10

I came across an Intellivision in a box of stuff. When I looked it up on Wikipedia, it said that it uses a CP1600 that is based off a PDP-11. There's a weird entry on the wiki page:

CP1600 did not support memory-memory indirect addressing (offsets), and looping was implemented in a different way which allowed it to run much faster

This seems to be very different from a 6502 or 68k. Does anyone know if there was a modified looping method or is this entry just plain wrong?

8
  • 17
    After reading that wikipedia description of it, I seriously question what "based on the PDP-11" means. Sounds like "designers had read about the PDP-11, and one of them had programmed one in college, and sort of remembered what it was like, though he had been drunk most of those years".
    – davidbak
    Oct 5 at 2:01
  • 3
    @davidbak It looks "PDP-11 inspired" to me. But less orthogonal, and tighter instruction encoding because some of the registers have particular purposes. And IIRC you can use either 16-bit bus or 10-bit bus for the program data which is kinda bizarre.
    – OmarL
    Oct 5 at 8:19
  • @OmarL It's not more PDP-11 inspired than any other CPU with 8 registers of which are SP and PC are two. The 10 bit instruction format is a very CDP1600 specific thing thoough.
    – Raffzahn
    Oct 5 at 10:14
  • Other things they have in common: two-address instructions, the status flags being mostly the same in name/meaning, similar addressing modes, including post-increment and suchlikes. Unlike their (remote) predecessors, they have eschewed conditional skips for test-and-branch. Or maybe we could say, considering all of this, that both CP1600 and PDP-11 are both IBM-360 inspired :-)
    – OmarL
    Oct 5 at 10:28
  • 1
    @OmarL - I don't see two-address instructions, if you require 'address' to indicate a location in memory. There's a 'mode' field for one operand, which is either a register or indirect through a register (= PDP-11 deferred mode, sort of), and only a 'reg' field through another, no capability to address memory. Oct 5 at 12:34
25

Let's start with a basic misconception here:

it said that it uses a CP1600 that is based off a PDP-11.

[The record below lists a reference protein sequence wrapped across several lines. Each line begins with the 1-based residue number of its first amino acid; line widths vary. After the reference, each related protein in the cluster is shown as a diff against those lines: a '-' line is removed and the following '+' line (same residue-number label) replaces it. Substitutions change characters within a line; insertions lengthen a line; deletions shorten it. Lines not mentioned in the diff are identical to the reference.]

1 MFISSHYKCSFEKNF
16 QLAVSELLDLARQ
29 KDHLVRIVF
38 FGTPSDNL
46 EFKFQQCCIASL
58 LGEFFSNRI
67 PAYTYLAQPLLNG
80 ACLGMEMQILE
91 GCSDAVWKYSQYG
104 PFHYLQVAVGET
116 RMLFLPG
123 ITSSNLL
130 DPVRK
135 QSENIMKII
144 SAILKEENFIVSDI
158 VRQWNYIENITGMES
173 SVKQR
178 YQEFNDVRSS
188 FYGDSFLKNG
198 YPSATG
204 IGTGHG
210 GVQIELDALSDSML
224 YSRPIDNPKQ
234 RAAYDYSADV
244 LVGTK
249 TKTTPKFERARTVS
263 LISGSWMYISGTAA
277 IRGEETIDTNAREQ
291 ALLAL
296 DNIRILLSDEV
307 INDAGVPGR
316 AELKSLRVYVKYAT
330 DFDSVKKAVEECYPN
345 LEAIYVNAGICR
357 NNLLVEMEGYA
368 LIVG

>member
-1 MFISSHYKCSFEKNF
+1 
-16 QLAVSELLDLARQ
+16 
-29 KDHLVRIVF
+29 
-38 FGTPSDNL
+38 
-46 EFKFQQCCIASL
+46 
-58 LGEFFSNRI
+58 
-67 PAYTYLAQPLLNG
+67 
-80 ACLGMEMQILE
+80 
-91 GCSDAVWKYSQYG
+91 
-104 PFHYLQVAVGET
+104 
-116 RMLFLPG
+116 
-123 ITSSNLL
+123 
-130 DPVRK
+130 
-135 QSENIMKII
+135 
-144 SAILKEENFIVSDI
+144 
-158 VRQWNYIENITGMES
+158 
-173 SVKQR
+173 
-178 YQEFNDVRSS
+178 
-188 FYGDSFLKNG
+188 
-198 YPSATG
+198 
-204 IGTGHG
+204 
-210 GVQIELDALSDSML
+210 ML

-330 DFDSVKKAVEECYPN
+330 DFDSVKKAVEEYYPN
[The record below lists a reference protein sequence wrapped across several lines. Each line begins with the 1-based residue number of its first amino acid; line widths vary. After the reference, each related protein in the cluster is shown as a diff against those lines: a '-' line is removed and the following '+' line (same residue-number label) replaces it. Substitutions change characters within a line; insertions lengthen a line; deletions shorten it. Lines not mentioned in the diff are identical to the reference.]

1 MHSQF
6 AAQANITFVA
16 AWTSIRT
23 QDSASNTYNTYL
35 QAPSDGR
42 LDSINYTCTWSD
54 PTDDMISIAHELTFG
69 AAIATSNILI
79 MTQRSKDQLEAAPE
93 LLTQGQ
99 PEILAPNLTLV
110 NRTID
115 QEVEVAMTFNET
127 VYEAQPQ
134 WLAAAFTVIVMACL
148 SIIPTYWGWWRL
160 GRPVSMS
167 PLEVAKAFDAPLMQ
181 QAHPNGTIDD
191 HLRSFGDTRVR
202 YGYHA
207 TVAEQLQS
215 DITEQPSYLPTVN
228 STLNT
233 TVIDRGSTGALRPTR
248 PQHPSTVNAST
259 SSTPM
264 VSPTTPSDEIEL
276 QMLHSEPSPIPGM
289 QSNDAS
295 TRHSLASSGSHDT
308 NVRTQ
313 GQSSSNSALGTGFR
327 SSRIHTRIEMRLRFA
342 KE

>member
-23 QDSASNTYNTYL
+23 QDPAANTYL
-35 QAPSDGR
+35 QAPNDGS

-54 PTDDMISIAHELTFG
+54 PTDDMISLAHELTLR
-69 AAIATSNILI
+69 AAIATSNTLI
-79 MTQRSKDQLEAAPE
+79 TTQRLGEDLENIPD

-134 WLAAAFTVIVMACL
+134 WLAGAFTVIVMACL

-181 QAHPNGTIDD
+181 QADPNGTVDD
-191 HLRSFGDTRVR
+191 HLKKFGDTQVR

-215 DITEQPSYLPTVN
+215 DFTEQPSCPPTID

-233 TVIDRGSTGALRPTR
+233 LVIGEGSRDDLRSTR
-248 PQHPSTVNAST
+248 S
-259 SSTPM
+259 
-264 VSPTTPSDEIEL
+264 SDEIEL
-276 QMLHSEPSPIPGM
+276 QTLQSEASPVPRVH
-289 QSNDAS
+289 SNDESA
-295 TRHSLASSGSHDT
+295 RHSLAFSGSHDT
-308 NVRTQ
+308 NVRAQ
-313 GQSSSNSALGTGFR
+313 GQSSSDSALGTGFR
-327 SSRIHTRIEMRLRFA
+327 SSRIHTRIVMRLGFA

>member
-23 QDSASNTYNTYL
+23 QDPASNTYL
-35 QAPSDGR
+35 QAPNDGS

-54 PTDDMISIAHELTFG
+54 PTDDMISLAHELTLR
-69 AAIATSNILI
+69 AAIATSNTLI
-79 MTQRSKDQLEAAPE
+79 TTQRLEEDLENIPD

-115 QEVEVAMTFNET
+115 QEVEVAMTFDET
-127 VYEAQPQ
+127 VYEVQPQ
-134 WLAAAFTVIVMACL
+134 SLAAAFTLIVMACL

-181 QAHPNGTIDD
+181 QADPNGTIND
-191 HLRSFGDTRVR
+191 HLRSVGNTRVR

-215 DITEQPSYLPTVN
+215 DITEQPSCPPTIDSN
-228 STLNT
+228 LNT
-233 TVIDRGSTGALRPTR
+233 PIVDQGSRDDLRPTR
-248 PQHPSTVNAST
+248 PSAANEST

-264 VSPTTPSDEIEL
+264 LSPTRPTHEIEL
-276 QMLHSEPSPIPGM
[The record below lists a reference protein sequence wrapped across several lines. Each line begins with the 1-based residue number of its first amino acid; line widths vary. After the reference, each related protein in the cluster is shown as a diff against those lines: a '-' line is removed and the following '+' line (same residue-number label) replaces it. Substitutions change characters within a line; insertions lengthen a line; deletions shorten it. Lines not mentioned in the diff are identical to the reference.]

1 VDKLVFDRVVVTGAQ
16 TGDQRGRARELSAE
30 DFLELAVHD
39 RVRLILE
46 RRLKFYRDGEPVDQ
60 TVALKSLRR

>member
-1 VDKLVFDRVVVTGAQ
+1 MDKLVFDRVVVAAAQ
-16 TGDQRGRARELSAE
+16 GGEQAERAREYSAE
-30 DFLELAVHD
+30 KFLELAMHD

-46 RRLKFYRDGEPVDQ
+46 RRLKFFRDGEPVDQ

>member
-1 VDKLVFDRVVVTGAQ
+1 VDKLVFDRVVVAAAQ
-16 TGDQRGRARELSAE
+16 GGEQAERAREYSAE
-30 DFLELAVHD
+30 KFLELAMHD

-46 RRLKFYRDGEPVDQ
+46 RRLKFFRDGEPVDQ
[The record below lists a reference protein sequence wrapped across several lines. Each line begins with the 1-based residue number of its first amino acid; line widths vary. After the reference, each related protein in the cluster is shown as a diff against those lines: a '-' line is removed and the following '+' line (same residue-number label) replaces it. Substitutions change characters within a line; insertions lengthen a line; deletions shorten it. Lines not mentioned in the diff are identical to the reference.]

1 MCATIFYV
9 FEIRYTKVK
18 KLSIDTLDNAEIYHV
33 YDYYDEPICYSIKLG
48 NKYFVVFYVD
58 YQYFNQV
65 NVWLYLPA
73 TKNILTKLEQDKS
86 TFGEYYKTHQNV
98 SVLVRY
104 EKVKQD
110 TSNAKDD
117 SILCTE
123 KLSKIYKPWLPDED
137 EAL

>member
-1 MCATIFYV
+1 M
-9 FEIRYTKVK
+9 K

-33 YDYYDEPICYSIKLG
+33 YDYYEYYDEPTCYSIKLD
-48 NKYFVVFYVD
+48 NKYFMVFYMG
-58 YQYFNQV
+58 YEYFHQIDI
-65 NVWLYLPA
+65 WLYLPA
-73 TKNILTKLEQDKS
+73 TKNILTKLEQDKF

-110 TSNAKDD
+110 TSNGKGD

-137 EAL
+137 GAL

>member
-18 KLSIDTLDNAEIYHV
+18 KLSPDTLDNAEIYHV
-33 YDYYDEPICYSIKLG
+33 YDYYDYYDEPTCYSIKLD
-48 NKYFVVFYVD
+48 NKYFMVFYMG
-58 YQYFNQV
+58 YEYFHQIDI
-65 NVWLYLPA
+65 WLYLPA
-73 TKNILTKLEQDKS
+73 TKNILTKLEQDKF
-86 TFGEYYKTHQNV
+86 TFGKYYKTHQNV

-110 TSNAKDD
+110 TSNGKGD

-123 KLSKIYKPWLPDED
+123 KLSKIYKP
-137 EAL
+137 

No. It isn't. It is a far descendant of the PDP-8 - or more exactly, the PDP-X. The PDP-X was a skunkworks project lead by Edson de Castro to improve manufacturing density (*1) and move DEC's development away from their 6 bit line (PDP-8/9/10/...) toward an architecture based on multiples of 8 bit. A move not really seen as necessary by Ken Olsen who cancelled it in early 1968.

As a result Castro and some other engineers left DEC and founded Data General in 1968. The DG Nova was created, from idea to first customer delivery (Feb 1969), in less than a year. Due to improvements in PCB manufacturing as well as higher integrated chips from Fairchild, they could pack the whole CPU on just two boards instead of the several dozen Flip-Chip modules a PDP-8 needed. As a result a more capable Nova could be sold for 2/3 the price of a PDP-8 while being faster as well.

(IIRC) It was the first machine to use the famous 74181 ALU - later also applied by DEC for the PDP-11. The higher integration allowed more registers within the CPU, so the Nova had 4 accumulators instead of the one the PDP-8 had. Besides the PC, accumulators (register) 2 and 3 could be used for indexed addressing.

Over all, it's a simplified, more regular PDP-8, with added registers, built on much improved manufacturing technology.

The Nova was an instant success and turned the DG into an existential threat to DEC. Cheaper and more powerful. DEC had to create something to counter and Olsen had to rethink his stance about 8 vs. 6 bit. The result was the PDP-11, that premiered a year later. The PDP-11 was created with more than just one eye on the Nova and was made to outperform her in any way, quite visibly in a rich instruction set that included everything the Nova had plus more.

DG countered this not much later with the improved SuperNova in 1970, increasing speed to over 3 MHz, this being one of the fastest minis for several years(*3). Still, the way richer instruction set of the PDP-11 did make the SuperNova look inferior and eat into potential sales.

To over come this, the greatly enhanced Eclipse was introduced in 1974. Initially bug ridden and late, pushing many customers away. By 1976 the issues were resolved and due to the straight upgrade path a good sell.

But DEC already moved toward 32 Bit with the VAX series in 1977 which DG tried to counter with the somewhat overblown 32 bit Fountainhead project, which never reached maturity - but lucky there was the Eagle, a skunkworks project (history is a bitch ;)) by a few Nova engineers who believed in making good things better. Released in 1980 as Eclipse MV/8000.

That battle is immortalized in Tracy Kidder's book The Soul of a New Machine

The micro part of history continues before that with

  • National's IMP-16 of 1973 which is a bit slice implementation quite close to the DG Nova.

  • National's PACE (and its less faulty cousin INS8900) of 1974 is a single chip implementation of the same architecture, now augmented with a 10 entry on-chip stack - Like the Eclipse and later the Nova 3

  • And finally there is the CDP1600 series of General Instruments of 1975, a greatly enhanced version of the Nova Architecture, but not binary compatible (kinda like 8086 vs. 8080)

  • DG created as well a single chip Nova, the microNova, but too slow and too late (1977) to really compete - by the time the microNova design was mature, the IBM PC started to take over the low end market.

The CDP1600 had the original 4 accumulators of the Nova/PACE (with AC1 as well usable for addressing) plus two more for addressing with auto increment and a 'regular' stack pointer and the PC integrated as addressable registers (R6/R7). Unlike its predecessors the address part of an instruction is 16 bit instead of 8, allowing absolute addresses as well as +/- 32 KiB addressing range.